Semiconductor stocks have been a mixed bag.
Semiconductor stocks have been some of the hottest stocks in the tech sector in recent years, with popular stocks such as Nvidia Corp. (ticker: NVDA) and Advanced Micro Devices (AMD) up more than 1,000 percent each in the past three years. But the higher share prices climb, the more important stock selection becomes. Data from Bank of America indicates active fund managers have been dialing back their exposure to the semiconductor group in the past year, but a handful of stocks are still widely held. Here’s a look at the nine most popular semiconductor stocks among fund managers.
Texas Instruments (TXN)
Texas Instruments stock may not have kept pace with Nvidia or AMD in the past few years, but its shares are up a respectable 21 percent over the past year. Bank of America analyst Vivek Arya says Texas Instruments’ diversification and history of consistent execution make it a top pick for long-term investors, and fund managers seem to agree. TXN stock is held in 33.3 percent of actively-managed funds, making it the most popular semiconductor stock among fund managers. Bank of America has a “buy” rating and $133 price target for TXN stock.
Broadcom has had a difficult 2018. Its potential merger with Qualcomm (QCOM) was blocked by the U.S. government, and Broadcom’s $18.9 billion buyout of CA Technologies (CA) has been widely criticized. Arya is among the critics. He says the CA acquisition will be an unwanted distraction and will dilute Broadcom’s top-line growth. With AVGO stock down 3.4 percent in 2018, fund managers are betting on a comeback. AVGO stock is held in 31.3 percent of active funds. Bank of America has a “buy” rating and $300 price target for AVGO stock.
Intel Corp. (INTC)
Intel is not among the high-flyers in the semiconductor group in 2018. But with semiconductor stock valuations soaring, fund managers seem to still prefer Intel’s relative safety and 2.5 percent dividend. Intel is one of the most widely-held semiconductor stock among fund managers, with 30.6 percent of all funds owning some INTC stock. However, Arya says Intel’s 10-nanometer processor delays and its chip security issues have created opportunities for competitors such as AMD. Bank of America has a “neutral” rating and $56 price target for INTC stock.
Nvidia Corp. (NVDA)
Fund managers’ top three semiconductor holdings are all on the conservative side, but Nvidia is the exact opposite. NVDA stock is the quintessential tech growth stock. In the past five years, Nvidia’s revenue is up 190 percent, and its share price is up 1,740 percent. Despite its lofty forward earnings multiple of 36.2, Arya says the recent launch of Nvidia’s next-generation Turing architecture will keep the growth engine going for the foreseeable future. NVDA stock is held in 28.3 percent of active funds. Bank of America has a “buy” rating and $360 price target for NVDA stock.
Qualcomm investors have also been riding a roller coaster of news in 2018. After a potential buyout by Broadcom was blocked in March, Qualcomm terminated its own bid for NXP Semiconductors (NXPI) in July. Instead of pursuing growth via merger, Qualcomm instead decided to invest $30 billion in a stock buyback program, a move which analyst Tal Liani says is the right call for investors. QCOM stock is held in 28 percent of active funds. Bank of America has a “buy” rating and $75 price target for QCOM stock.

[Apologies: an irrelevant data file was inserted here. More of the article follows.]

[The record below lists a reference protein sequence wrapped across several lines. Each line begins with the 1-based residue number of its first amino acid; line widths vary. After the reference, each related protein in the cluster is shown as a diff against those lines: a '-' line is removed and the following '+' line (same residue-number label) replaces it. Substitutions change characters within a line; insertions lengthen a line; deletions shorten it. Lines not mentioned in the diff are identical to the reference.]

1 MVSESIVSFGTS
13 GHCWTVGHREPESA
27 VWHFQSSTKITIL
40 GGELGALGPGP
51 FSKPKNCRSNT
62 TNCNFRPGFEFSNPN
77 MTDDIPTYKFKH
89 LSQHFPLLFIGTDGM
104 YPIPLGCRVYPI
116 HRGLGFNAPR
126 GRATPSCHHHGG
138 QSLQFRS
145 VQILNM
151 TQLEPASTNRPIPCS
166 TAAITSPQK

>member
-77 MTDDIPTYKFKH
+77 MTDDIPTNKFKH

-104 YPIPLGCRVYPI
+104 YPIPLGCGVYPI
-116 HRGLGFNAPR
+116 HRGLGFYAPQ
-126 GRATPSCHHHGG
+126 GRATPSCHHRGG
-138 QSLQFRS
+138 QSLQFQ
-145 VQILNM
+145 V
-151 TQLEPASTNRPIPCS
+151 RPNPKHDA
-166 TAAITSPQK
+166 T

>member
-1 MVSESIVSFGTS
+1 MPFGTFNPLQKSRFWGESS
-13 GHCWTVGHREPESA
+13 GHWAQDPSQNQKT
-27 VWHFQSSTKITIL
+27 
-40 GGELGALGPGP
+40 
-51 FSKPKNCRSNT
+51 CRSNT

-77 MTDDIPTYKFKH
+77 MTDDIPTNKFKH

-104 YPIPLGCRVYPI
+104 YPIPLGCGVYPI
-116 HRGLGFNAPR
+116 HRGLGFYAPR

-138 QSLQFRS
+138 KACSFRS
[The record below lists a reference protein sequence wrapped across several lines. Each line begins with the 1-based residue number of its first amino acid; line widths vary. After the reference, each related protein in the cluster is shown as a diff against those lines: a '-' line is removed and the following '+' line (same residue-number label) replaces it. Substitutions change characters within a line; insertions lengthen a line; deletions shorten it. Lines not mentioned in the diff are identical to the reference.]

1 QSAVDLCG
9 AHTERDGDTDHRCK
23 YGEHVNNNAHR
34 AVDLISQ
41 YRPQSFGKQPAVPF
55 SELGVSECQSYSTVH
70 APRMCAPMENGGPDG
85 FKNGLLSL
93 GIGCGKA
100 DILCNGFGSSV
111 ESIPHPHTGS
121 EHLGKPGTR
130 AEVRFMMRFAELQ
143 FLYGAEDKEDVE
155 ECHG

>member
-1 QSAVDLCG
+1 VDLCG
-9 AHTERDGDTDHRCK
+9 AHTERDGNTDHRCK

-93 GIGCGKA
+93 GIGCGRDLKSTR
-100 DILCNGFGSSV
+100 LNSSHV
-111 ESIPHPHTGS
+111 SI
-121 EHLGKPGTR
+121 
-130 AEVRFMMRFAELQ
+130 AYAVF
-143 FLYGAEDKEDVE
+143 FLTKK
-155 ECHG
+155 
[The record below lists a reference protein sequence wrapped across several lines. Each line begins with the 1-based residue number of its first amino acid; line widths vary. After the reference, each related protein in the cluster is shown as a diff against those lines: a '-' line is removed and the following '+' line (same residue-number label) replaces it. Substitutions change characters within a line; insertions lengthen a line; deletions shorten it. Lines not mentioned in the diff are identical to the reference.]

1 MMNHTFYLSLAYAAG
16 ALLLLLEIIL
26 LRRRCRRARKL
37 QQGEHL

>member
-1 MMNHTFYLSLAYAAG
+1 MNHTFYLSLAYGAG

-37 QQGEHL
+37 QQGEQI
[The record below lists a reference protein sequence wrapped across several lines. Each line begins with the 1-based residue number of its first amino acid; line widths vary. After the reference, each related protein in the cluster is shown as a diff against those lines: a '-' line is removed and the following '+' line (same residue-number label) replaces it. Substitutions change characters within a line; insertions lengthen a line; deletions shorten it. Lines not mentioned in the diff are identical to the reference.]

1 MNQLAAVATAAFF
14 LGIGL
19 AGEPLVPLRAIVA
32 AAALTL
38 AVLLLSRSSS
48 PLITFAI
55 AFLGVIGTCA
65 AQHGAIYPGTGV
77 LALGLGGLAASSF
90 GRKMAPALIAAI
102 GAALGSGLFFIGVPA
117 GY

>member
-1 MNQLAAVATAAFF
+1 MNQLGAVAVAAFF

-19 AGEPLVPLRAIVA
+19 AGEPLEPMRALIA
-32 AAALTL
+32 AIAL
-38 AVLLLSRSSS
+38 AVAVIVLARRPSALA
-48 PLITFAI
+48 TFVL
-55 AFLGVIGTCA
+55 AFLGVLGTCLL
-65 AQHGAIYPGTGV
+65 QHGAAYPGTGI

Applied Materials (AMAT)
Applied Materials stock struggled in 2018, declining 23.9 percent on the year. However, in the company’s most recent earnings report, it reiterated its fiscal 2020 earnings per share and revenue guidance, and Arya says investors should be looking to buy the stock on the dip. Arya says Applied Materials’ product diversification, technical prowess, top-tier support/service offerings and massive scale make it a key beneficiary of secular semiconductor market growth. AMAT stock is held in 27.8 percent of active funds. Bank of America has a “neutral” rating and $49 price target for AMAT stock.
Analog Devices (ADI)
Arya says Analog Devices stock has several positive long-term catalysts. Roughly half of Analog Devices’ sales are industrial, making it a key supplier for the digitization of global industry, a trend Arya calls Industry 4.0. In addition, Arya says Analog Devices has major exposure to the massive 5G wireless network transition. Finally, Analog is deleveraging its balance sheet and will soon resume its $2 billion share buyback program. ADI stock is held in 17.9 percent of active funds. Bank of America has a “buy” rating and $112 price target for ADI stock.
Lam Research Corp. (LRCX)
Lam Research stock is another semiconductor leader that has been left out of the 2018 rally. Shares are down 5.6 percent this year, but Arya says the company’s 20 percent quarter-over-quarter decline in shipments in the September quarter will likely mark the bottom of the current cycle. Arya says Lam has maintained gross margins in the mid-40s and plans to complete its $4 billion buyback program over the next nine months. LRCX stock is held in 17 percent of active funds. Bank of America has a “neutral” rating and $200 price target for LRCX stock.
Micron Technology (MU)
Analyst Simon Woo says there are three reasons to like Micron Technology stock. First, earnings have been on the rise thanks to higher average sales prices in memory hardware. Second, Micron has been removing risk by using cash flow to deleverage its balance sheet and buy back stock. Finally, Woo says management’s long-term product strategies should help protect MU stock from the deep cyclical downturns it has experienced in the past. MU stock is held in 14.7 percent of active funds. Bank of America has a “buy” rating and $85 price target for MU stock.
More from U.S. News